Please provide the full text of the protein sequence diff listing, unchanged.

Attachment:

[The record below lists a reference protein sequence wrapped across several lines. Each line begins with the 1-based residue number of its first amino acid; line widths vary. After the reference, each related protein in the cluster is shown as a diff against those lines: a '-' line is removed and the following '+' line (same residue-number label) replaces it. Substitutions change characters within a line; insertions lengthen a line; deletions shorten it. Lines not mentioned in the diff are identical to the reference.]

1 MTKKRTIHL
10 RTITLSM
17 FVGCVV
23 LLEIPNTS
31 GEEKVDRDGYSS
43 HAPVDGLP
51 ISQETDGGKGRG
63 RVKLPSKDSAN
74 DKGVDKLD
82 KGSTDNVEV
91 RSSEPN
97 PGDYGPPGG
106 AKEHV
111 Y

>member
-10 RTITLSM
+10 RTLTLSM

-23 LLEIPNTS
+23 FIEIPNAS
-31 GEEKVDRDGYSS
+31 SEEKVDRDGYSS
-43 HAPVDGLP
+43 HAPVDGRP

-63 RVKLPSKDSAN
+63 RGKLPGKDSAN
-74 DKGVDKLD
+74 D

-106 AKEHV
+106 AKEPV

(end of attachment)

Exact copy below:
[The record below lists a reference protein sequence wrapped across several lines. Each line begins with the 1-based residue number of its first amino acid; line widths vary. After the reference, each related protein in the cluster is shown as a diff against those lines: a '-' line is removed and the following '+' line (same residue-number label) replaces it. Substitutions change characters within a line; insertions lengthen a line; deletions shorten it. Lines not mentioned in the diff are identical to the reference.]

1 MTKKRTIHL
10 RTITLSM
17 FVGCVV
23 LLEIPNTS
31 GEEKVDRDGYSS
43 HAPVDGLP
51 ISQETDGGKGRG
63 RVKLPSKDSAN
74 DKGVDKLD
82 KGSTDNVEV
91 RSSEPN
97 PGDYGPPGG
106 AKEHV
111 Y

>member
-10 RTITLSM
+10 RTLTLSM

-23 LLEIPNTS
+23 FIEIPNAS
-31 GEEKVDRDGYSS
+31 SEEKVDRDGYSS
-43 HAPVDGLP
+43 HAPVDGRP

-63 RVKLPSKDSAN
+63 RGKLPGKDSAN
-74 DKGVDKLD
+74 D

-106 AKEHV
+106 AKEPV